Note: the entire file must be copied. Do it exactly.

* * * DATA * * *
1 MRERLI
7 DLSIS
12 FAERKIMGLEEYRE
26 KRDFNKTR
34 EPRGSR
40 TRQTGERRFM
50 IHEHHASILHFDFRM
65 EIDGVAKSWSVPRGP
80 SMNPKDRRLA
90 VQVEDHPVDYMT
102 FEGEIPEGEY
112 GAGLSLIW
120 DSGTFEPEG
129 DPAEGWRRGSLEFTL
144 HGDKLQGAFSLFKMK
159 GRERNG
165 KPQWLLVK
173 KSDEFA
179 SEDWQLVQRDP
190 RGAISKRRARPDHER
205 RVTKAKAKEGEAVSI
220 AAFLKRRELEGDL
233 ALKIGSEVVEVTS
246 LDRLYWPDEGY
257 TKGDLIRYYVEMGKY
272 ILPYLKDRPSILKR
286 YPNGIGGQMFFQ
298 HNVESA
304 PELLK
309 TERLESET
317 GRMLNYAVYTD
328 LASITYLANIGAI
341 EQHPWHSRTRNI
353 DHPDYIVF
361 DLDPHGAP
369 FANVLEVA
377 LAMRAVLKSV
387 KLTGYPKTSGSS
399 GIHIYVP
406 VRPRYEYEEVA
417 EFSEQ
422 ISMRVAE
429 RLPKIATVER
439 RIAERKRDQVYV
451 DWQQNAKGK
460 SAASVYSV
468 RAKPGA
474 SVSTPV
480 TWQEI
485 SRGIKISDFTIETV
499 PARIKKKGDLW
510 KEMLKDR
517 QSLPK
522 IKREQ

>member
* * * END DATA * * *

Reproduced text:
1 MRERLI
7 DLSIS
12 FAERKIMGLEEYRE
26 KRDFNKTR
34 EPRGSR
40 TRQTGERRFM
50 IHEHHASILHFDFRM
65 EIDGVAKSWSVPRGP
80 SMNPKDRRLA
90 VQVEDHPVDYMT
102 FEGEIPEGEY
112 GAGLSLIW
120 DSGTFEPEG
129 DPAEGWRRGSLEFTL
144 HGDKLQGAFSLFKMK
159 GRERNG
165 KPQWLLVK
173 KSDEFA
179 SEDWQLVQRDP
190 RGAISKRRARPDHER
205 RVTKAKAKEGEAVSI
220 AAFLKRRELEGDL
233 ALKIGSEVVEVTS
246 LDRLYWPDEGY
257 TKGDLIRYYVEMGKY
272 ILPYLKDRPSILKR
286 YPNGIGGQMFFQ
298 HNVESA
304 PELLK
309 TERLESET
317 GRMLNYAVYTD
328 LASITYLANIGAI
341 EQHPWHSRTRNI
353 DHPDYIVF
361 DLDPHGAP
369 FANVLEVA
377 LAMRAVLKSV
387 KLTGYPKTSGSS
399 GIHIYVP
406 VRPRYEYEEVA
417 EFSEQ
422 ISMRVAE
429 RLPKIATVER
439 RIAERKRDQVYV
451 DWQQNAKGK
460 SAASVYSV
468 RAKPGA
474 SVSTPV
480 TWQEI
485 SRGIKISDFTIETV
499 PARIKKKGDLW
510 KEMLKDR
517 QSLPK
522 IKREQ

>member